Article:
Too Busy to Succeed

Most of the leaders and senior executives I work with are grappling with not enough time in the day.  They are running hard trying to stay on top of key issues, but it’s affecting their work effectiveness and personal lives.  They need a way to focus on the issues and tasks that are most important and jettison the rest. 

This is particularly true for:

  • Executives newly promoted to leadership roles
  • Executives taking on significantly more responsibility, or
  • Leaders whose companies are going into rapid growth phases, undergoing significant change (think merger/acquisition or technology-driven change.)

For nearly all of them, I have helped them gain between six and eight hours per week.  The process is a combination of understanding how they are using time, using a better way to manage their time, and creating blocks of discretionary time.

What would an extra six to eight hours every week mean for you?

Why You Need to Talk With Employees

A leader needs to keep in touch with customers because a business’ real value is realized on the outside. 

But it’s just as important to keep in touch with employees.  Get out of your office, talk to people individually and in groups, find out what’s working, what’s not working, what’s getting in their way of being as effective and productive as they’d like to be. 

Only by doing this will you hear things that otherwise would not make it to your office.  You’ll hear good ideas and key trends to give you a better understanding than relying solely on internal reporting.  Quality issues and improvement ideas, workplace problems and suggestions, and even hints of harassment can be surfaced this way.  Consider your employee contact as part of an early warning system.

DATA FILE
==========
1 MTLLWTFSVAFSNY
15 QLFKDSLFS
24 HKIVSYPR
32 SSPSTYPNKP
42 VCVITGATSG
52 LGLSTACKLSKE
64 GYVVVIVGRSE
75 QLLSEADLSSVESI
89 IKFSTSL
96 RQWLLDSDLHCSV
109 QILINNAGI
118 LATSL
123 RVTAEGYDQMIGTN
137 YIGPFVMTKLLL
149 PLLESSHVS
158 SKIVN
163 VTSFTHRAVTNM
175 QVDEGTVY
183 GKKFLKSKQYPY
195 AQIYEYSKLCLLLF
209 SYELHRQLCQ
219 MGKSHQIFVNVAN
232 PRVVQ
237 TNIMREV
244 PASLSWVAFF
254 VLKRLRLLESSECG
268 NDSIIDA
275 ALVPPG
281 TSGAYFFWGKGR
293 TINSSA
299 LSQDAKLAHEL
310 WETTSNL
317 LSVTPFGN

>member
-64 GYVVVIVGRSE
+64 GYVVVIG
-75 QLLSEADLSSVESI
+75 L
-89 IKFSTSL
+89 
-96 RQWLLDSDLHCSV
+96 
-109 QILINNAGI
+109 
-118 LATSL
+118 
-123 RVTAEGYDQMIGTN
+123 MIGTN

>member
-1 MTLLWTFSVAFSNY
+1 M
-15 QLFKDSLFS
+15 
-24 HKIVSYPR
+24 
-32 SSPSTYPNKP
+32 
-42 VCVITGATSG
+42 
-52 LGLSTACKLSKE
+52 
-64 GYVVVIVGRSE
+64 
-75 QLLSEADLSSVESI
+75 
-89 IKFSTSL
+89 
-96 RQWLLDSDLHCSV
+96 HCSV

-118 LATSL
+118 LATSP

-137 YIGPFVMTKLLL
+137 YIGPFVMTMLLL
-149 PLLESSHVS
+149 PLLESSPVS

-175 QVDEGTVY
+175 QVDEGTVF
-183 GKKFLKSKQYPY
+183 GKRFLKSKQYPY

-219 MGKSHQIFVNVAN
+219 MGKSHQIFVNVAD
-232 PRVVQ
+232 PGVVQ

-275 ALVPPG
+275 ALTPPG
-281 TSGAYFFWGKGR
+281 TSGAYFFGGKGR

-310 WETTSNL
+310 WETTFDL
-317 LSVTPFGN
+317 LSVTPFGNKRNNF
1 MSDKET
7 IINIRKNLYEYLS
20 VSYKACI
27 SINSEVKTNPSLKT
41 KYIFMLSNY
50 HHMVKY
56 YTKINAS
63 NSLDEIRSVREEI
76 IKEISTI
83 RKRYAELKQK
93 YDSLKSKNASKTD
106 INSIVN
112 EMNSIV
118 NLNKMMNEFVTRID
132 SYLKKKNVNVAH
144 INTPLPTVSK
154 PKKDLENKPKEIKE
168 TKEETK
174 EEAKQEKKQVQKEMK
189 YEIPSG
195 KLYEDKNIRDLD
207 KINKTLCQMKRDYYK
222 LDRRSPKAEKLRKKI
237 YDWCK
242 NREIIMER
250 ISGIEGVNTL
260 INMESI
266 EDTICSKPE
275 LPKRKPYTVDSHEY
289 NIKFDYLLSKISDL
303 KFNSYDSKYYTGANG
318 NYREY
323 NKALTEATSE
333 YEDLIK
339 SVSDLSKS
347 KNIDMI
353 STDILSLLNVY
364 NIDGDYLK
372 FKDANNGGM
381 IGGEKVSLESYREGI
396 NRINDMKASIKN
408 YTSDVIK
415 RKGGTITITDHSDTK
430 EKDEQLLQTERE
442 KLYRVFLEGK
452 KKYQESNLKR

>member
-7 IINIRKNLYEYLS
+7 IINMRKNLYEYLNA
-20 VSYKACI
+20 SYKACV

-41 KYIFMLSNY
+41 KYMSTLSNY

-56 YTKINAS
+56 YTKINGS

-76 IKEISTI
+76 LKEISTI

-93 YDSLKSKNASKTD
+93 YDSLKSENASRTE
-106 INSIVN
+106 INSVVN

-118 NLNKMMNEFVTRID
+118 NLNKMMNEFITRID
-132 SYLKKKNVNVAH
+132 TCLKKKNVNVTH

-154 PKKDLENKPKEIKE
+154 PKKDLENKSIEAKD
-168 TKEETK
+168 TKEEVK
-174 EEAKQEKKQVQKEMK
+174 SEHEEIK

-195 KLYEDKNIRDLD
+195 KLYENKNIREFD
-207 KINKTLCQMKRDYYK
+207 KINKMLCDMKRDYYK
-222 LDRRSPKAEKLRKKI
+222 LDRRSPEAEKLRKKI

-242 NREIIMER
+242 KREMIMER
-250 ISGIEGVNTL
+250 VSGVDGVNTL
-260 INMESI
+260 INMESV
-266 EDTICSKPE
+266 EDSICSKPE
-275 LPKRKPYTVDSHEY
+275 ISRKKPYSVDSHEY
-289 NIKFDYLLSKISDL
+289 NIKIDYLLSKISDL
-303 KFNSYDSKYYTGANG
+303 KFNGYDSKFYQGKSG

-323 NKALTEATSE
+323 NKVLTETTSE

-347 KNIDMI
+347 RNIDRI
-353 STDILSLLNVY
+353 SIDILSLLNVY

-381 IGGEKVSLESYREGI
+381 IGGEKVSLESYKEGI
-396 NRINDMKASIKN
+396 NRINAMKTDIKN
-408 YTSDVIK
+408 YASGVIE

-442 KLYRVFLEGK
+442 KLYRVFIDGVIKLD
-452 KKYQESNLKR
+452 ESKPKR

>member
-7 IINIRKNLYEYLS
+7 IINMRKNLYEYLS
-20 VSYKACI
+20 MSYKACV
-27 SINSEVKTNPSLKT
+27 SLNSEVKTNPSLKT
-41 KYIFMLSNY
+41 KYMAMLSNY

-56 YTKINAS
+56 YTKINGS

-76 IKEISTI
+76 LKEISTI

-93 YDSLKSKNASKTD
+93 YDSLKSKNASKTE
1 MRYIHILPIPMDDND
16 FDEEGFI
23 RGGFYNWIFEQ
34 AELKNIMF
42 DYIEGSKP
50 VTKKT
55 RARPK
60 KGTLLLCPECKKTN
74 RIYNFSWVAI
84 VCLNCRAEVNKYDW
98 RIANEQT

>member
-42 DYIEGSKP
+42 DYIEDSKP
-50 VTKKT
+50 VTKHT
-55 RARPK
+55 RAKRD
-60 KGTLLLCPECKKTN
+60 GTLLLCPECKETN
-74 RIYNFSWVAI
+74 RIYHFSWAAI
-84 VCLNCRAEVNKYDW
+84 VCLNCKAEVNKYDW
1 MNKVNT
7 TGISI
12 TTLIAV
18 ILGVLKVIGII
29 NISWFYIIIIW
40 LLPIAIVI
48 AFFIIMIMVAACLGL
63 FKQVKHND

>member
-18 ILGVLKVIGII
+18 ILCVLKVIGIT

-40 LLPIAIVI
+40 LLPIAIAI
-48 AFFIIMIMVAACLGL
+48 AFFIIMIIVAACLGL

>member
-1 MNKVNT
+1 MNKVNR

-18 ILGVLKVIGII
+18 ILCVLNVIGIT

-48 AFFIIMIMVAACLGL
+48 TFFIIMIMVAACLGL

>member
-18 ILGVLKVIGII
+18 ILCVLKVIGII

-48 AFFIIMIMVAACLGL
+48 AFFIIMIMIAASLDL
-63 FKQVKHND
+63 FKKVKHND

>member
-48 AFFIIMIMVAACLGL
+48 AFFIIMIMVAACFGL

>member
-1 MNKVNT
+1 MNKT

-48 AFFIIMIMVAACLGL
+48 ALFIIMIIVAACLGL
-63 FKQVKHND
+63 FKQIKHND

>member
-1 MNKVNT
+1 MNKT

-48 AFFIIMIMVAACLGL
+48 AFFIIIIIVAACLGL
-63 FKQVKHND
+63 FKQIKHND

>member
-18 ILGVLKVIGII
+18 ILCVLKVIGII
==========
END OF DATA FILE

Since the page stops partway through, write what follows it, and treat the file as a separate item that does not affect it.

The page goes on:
It’s also an opportunity for you to reinforce your leadership messaging.  You can answer questions, provide background for decisions, and ask people what they are doing that day to act on key priorities.

Build employee contact into your weekly schedule.

Time to Clean House?

Computers get bogged-down over time as programs take more and more memory.

Similarly, organization structures and processes get bogged-down by the ongoing addition of policies, procedures, and rules.  Almost always these new rules are designed to make work easier for one group, but the result of all departments adding rules is an overall slow-down.

It’s a good idea to periodically put every meeting, report, and staff process on trial for their lives.  Do they add value?  Is the benefit greater than the cost? 

This doesn’t have to be done all at once.  For example, take the usual reports distributed every month and ask the people receiving them if they get any value from them.  Then stop doing any that don’t add value.

Clear-out your old files and optimize your operating system.

Copyright 2019  Bob Legge

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I am a trusted advisor on strategy implementation and executive effectiveness to leaders of Fortune 500 companies, mid-size companies, nonprofits, education, and government. My work helps leaders drive strategy, lead successful change, develop high performance cultures, improve individual and organizational performance, and produce faster, sustainable growth and value. 


If you want to seize new opportunities, dramatically improve your leadership effectiveness, and free-up more time for yourself and your family, give me a call.

My website is www.boblegge.com